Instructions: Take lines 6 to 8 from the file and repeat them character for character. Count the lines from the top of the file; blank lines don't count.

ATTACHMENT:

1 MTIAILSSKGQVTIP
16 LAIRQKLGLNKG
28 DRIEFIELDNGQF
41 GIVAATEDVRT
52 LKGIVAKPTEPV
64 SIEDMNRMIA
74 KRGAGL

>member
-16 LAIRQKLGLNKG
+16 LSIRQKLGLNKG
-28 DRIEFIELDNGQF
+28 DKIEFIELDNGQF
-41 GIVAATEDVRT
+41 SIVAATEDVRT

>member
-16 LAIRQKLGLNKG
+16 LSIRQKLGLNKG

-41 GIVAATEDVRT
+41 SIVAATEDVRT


64 SIEDMNRMIA
74 KRGAGL

>member